Thursday, April 30, 2020

Kentmere 400

I loaded a roll of Kentmere 400 in my Pentax ME Super, shot it at 200 ASA and processed the film in PMK Pyro staining developer.  I was comfortable shooting this combination in a variety of lighting conditions and I was generally pleased with the results.

I'm thinking now that I may next try some HP5 at 200 ASA with processing in PMK to see how that compares to the results from the Kentmere.

Saturday, April 25, 2020

Kentmere 100

I shot a roll of Kentmere 100 in my X-700 and processed in PMK Pyro developer using Rick Drawbridge's technique.  It does seem to me that gets the most from the film.  However, you lose a stop of speed in the process and that makes shooting in anything less than bright sun more of a challenge than I have patience for.

I'm thinking my next step with this film will be to shoot at box speed and process in Rodinal.  I also have some Kentmere 400 on hand, so I may try that at a stop slower and process in PMK.

Sunday, April 19, 2020

El Malpais

We decided we needed a bit of an escape from the city, so we drove a hour west from Albuquerque to Grants and then turned south into the Malpais National Conservation Area.  The campgrounds and picnic areas are closed, but the hiking trails remain accessible.  We parked at the Zuni-Acoma trailhead and walked for a couple hours through a landscape of volcanic flows, sandstone bluffs and  twisted old junipers.

Saturday, April 11, 2020

Stretching Film

The economics of shooting film has taken on some added importance lately.  It is not a new concern and I have adapted procedures over a long period to keep my interest in film use viable.  The easiest solution, of course, is to just shoot digital, but I'm not there yet.

In regard to general cost containment, home processing makes film use orders of magnitude more economical than sending out film for commercial processing.  With careful technique and attention to adjusting C-41 times to account for use, a roll of color can be processed at home for about a buck per roll.  Using high-dilution black and white developers like Rodinal and HC110 along with stand development can make processing costs nearly negligible.

Because of the rising costs of old favorites like TMAX and Tri-X I have already switched to using some lower-cost alternatives like HP5 and Kentmere which work well with HC-110, L110 and PMK Pyro developers.  I am also looking forward to experimenting more with some other film choices like Ultra Fine Extreme and Fomapan. Buying any of those films in bulk will also help to tame costs.

A simple way to cut cost per exposure is through the use of half-frame cameras.  Many film camera producers came up with compact and elegant camera designs which allow getting up to twice the number of exposures normally available on a roll of film.

My Certo Dolly SuperSport has removable frame masks which give me either twelve 6x6 negatives or sixteen 6x4.5 frames.  The SuperSport's film compartment is also big enough to accommodate a 35mm cartridge, which produces an interesting sprocket hole border and a lot of exposures per session.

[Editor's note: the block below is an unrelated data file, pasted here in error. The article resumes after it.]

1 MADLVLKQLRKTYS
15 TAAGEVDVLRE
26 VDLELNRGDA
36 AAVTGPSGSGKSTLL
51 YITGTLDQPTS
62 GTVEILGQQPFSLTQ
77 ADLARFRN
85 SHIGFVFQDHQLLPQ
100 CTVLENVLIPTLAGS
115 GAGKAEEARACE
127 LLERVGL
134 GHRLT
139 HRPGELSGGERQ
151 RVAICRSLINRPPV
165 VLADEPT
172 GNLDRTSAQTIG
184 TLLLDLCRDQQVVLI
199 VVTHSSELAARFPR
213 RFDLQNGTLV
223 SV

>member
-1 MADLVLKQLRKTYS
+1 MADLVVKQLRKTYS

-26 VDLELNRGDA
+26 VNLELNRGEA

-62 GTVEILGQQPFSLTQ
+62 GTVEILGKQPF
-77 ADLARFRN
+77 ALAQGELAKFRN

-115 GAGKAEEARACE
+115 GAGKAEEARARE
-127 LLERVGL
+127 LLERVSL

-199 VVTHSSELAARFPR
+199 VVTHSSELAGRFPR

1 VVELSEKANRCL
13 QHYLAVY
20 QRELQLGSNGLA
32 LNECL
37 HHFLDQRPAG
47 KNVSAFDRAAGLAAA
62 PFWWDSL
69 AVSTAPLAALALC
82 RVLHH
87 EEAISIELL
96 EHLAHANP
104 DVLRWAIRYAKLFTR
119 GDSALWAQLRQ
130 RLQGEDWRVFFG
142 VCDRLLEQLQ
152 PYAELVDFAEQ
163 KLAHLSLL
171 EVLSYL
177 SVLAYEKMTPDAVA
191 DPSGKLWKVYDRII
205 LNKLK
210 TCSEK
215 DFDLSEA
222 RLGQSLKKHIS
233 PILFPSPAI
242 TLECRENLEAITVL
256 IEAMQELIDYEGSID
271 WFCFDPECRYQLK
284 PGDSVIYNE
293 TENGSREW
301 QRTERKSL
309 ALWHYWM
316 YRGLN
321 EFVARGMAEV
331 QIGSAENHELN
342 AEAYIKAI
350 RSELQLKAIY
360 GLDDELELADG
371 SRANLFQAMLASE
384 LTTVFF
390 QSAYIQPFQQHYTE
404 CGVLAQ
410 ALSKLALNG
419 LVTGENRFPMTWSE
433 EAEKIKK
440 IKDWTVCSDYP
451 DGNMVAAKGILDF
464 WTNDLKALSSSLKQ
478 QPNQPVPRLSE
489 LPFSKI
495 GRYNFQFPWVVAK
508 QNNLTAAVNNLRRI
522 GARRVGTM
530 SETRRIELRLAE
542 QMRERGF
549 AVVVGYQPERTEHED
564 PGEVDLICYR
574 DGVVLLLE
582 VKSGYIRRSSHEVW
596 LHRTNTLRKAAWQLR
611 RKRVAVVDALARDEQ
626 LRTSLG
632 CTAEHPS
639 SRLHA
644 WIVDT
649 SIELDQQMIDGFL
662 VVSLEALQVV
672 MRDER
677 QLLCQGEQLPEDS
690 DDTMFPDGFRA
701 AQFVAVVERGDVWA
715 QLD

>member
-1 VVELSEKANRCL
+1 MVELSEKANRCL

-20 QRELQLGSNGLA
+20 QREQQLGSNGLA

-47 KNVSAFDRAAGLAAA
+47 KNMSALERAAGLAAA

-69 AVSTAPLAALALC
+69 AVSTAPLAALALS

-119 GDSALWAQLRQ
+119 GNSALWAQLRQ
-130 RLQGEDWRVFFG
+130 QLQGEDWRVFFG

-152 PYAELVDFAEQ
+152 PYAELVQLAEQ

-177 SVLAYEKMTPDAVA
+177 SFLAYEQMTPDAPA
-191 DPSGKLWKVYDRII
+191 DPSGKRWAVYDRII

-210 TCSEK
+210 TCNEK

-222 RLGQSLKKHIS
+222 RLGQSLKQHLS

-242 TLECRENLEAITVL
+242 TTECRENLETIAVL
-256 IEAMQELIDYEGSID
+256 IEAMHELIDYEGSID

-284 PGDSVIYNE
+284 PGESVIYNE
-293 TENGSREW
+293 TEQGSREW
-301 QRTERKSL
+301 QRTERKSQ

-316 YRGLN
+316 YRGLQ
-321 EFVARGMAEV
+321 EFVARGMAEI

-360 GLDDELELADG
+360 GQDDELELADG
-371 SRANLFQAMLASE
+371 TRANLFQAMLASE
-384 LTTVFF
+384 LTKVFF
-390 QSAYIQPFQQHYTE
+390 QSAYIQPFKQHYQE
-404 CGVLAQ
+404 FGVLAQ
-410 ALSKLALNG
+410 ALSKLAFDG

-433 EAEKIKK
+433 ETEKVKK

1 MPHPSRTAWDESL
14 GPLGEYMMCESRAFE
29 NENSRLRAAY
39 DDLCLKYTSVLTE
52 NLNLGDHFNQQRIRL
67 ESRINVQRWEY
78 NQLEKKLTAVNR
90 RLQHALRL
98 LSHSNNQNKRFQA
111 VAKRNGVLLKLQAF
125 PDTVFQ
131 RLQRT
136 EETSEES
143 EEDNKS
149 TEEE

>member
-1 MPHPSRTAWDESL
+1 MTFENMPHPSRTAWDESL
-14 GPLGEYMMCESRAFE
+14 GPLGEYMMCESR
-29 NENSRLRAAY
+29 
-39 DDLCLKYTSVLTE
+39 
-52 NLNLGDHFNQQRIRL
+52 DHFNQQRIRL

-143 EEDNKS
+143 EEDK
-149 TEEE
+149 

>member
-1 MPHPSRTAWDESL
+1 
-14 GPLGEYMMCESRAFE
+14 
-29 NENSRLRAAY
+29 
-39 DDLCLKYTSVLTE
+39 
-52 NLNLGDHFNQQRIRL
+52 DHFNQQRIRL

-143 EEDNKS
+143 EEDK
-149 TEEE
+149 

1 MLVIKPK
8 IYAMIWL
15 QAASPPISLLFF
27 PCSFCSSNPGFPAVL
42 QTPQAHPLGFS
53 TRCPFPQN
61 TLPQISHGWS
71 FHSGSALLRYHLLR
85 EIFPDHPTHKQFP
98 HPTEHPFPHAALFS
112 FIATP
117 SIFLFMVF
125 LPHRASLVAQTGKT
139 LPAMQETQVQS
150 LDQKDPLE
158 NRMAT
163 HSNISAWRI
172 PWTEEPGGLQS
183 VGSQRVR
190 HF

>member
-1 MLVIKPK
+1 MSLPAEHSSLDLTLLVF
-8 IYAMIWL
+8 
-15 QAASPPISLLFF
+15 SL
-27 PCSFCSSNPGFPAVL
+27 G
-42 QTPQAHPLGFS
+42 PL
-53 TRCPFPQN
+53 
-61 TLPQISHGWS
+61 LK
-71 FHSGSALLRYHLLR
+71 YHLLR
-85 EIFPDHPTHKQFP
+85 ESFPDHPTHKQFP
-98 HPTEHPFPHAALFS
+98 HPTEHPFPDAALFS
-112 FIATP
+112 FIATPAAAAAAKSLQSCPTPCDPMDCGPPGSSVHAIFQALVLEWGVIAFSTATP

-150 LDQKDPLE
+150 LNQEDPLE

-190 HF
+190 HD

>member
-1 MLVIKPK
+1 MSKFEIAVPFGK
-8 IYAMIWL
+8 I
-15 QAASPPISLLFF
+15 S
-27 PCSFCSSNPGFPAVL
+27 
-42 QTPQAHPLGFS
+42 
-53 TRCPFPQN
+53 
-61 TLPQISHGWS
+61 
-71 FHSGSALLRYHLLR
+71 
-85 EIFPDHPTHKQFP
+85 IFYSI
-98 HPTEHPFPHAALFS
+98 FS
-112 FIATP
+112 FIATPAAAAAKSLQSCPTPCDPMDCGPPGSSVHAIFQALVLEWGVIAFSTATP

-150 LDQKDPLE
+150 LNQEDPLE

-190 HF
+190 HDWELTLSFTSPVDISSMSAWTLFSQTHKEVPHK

My humpback Mercury II-CX is the only 35mm half-frame I have at present. The camera doesn't quite double the number of frames from a 35mm cartridge because of the added spaces between frames, but it still takes me quite a while to work through a full roll.  The Mercury's rotary shutter is ultra-reliable and accurate, and it has a 1/1000 top speed. The  f2.7/35mm Tricor is coated and produces surprising sharpness.

My Zeiss Ikon Ikonta A 520 was an early acquisition when I got back to film photography.  Using only the 6x4.5 format, the camera can fold up to fit easily into a pocket and yet provide medium format negatives from 120 roll film.  My example has the uncommon combination of a Compur-Rapid shutter with an f3.5/7cm Tessar. Most of the black trim paint on the little Ikonta wore away a long time ago, but the camera's high-quality construction and reliability make it an enduring favorite.

Friday, April 03, 2020

Shut Down

The Minolta X-700 given to me by a friend recently came mounted with a Vivitar 2.8/35-70 zoom.  It doesn't seem a very versatile range for a zoom, but I thought I at least ought to give it a try.  The pictures from it look ok, so maybe I'll find a use for it.

The dog and I took a walk into Old Town last Saturday.  At 3:00 in the afternoon, the stores were closed and the streets empty.  Normally, the area under the covered walk would be full of jewelry vendors and their tourist clients.  I've shot the red chairs empty of diners before early in the morning before the restaurant was open.

Though there was no one around to appreciate it other than me, a fine old Oldsmobile was parked at the curb in front of the church.  I didn't see the owner.

We try to get out to the river with the dog a couple times a week.  This is one of the locations where there is a big sandbar where the dog can get in a run.

We have mostly stayed close to home this week.  That doesn't suit the dog, but the cat is fine with the current arrangement.